Journal publication » Academic article
Essential fatty acids in Atlantic salmon: effects of increasing dietary doses of n-6 and n-3 fatty acids on growth, survival and fatty acid composition of liver, blood and carcass
Aquaculture Nutrition ; Volume 6. p. 119–127. 2000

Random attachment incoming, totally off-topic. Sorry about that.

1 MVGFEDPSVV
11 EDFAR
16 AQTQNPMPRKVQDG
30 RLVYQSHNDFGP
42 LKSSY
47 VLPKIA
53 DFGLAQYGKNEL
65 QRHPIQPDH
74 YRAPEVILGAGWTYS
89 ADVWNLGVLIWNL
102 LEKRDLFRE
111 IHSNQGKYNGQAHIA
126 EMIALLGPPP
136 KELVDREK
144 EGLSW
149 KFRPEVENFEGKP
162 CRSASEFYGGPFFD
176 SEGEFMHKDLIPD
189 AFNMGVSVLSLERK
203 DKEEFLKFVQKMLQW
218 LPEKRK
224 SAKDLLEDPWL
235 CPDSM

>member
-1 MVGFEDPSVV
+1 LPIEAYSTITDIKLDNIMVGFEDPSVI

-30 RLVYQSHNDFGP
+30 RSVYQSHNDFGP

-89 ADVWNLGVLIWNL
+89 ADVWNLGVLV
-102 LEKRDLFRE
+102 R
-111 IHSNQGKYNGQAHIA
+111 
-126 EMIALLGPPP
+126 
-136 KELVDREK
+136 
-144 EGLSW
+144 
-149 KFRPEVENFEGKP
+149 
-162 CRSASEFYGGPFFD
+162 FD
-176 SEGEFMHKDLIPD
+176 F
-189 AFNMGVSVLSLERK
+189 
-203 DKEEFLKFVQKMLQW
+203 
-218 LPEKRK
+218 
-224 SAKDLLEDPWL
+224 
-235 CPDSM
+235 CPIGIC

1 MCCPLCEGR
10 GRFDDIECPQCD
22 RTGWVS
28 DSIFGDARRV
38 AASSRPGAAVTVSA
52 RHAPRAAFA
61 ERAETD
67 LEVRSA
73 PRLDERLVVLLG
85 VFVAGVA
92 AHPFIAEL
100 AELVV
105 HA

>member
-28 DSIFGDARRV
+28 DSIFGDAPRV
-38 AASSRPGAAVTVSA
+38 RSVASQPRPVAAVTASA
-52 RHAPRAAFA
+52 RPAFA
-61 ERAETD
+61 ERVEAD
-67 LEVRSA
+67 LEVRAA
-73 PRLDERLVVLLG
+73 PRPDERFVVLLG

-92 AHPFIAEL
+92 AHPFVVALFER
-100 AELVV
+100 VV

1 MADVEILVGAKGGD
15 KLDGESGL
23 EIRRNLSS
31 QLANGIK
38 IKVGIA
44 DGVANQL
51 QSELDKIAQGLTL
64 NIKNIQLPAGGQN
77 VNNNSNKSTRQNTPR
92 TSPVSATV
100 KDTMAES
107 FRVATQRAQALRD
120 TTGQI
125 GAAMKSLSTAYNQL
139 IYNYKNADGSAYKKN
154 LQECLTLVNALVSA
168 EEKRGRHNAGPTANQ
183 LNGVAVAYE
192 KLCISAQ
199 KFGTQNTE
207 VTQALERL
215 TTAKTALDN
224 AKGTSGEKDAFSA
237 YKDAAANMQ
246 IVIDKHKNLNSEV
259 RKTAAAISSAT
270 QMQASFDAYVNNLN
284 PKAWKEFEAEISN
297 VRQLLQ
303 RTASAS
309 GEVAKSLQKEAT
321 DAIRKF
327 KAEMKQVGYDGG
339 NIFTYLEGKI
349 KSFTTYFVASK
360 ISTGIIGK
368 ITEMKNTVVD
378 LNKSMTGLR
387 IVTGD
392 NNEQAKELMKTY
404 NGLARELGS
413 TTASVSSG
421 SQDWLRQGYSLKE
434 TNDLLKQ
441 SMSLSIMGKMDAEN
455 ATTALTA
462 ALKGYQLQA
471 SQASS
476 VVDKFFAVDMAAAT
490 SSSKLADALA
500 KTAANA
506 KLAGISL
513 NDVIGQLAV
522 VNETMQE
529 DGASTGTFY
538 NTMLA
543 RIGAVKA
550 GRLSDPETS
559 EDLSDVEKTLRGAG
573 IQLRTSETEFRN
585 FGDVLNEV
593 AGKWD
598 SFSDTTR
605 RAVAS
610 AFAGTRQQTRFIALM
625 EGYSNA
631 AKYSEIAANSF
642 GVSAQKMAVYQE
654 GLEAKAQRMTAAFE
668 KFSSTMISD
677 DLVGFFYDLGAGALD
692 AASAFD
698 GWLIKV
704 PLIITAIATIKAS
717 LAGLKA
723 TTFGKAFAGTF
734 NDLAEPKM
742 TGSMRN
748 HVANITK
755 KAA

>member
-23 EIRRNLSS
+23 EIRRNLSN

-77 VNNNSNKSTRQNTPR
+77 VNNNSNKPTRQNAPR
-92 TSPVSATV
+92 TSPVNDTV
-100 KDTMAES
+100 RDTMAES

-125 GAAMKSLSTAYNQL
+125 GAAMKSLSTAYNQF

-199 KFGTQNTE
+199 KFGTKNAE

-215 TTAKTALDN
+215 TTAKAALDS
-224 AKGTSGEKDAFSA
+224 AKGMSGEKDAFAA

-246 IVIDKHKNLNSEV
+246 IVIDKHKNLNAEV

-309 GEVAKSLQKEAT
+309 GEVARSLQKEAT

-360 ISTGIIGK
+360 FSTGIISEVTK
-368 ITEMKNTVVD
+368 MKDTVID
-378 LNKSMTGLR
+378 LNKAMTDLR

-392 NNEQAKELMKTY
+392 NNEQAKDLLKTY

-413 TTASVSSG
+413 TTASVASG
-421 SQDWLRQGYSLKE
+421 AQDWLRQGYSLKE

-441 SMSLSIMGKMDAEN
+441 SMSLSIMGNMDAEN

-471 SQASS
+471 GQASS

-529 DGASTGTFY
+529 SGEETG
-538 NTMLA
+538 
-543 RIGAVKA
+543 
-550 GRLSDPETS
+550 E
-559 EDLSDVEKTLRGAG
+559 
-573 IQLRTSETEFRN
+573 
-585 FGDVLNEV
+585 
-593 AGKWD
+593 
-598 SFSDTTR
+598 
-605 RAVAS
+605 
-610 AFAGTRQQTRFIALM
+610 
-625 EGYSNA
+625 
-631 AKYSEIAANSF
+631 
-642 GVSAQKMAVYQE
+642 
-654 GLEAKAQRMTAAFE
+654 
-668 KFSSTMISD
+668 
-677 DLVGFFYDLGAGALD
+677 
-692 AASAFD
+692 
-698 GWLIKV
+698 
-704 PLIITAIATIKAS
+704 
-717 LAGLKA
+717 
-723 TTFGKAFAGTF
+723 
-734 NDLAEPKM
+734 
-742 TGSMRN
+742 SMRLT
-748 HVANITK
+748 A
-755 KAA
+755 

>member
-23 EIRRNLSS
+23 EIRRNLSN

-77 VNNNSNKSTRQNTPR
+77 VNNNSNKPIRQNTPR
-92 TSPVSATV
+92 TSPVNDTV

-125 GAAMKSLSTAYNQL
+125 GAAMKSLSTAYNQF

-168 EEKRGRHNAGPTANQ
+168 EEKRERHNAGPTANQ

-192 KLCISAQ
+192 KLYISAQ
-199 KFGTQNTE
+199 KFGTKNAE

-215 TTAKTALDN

Atlantic salmon fry (4 g) were fed for 4 months on semi-synthetic diets containing fatty acid methyl esters of either 18:2 n-6, 18:3 n-3 or a mixture of equal amounts of 20:5 n-3 and 22:6 n-3. The different amounts of polyunsaturated fatty acids added were 0, 0.1, 0.2, 0.5, 1 and 2% (by dry weight). Increasing levels of dietary n-3 fatty acids up to 1% gave faster growth rates in salmon fry, and fish fed the mixture of 20:5 n-3 and 22:6 n-3 seemed to grow faster than fish fed only 18:3 n-3. No significant effect on growth rate was seen when the dietary level of 18:2 n-6 was increased. Dietary inclusions of n-3 fatty acids reduced the mortality of salmon, while dietary 18:2 n-6 had no such beneficial effects. The dietary treatments caused substantial changes in the fatty acid composition of blood and liver phospholipids (PL), whereas the total lipid fraction of the carcass was less affected. Increasing doses of 18:2 n-6 in the diet resulted in an increased percentage of 20:4 n-6 in liver and blood PLs, while the percentage of 20:3 n-9 decreased. The percentage of 18:2 n-6 also increased in liver, blood and carcass. Dietary 18:3 n-3 resulted in increased percentages of 18:3 n-3 and 20:5 n-3 in liver PLs, while the percentage of 20:3 n-9 decreased. There was, however, no significant increase in the percentage of 22:6 n-3. Dietary 18:3 n-3 produced no significant changes in the composition of blood fatty acids, but increased the percentage of 18:3 n-3 in the carcass. The dietary combination of the n-3 fatty acids 20:5 and 22:6 resulted in an increased percentage of 22:6 n-3 in blood and liver lipids and a decreased percentage of 20:3 n-9, but there were no changes in the percentage of 20:5 n-3.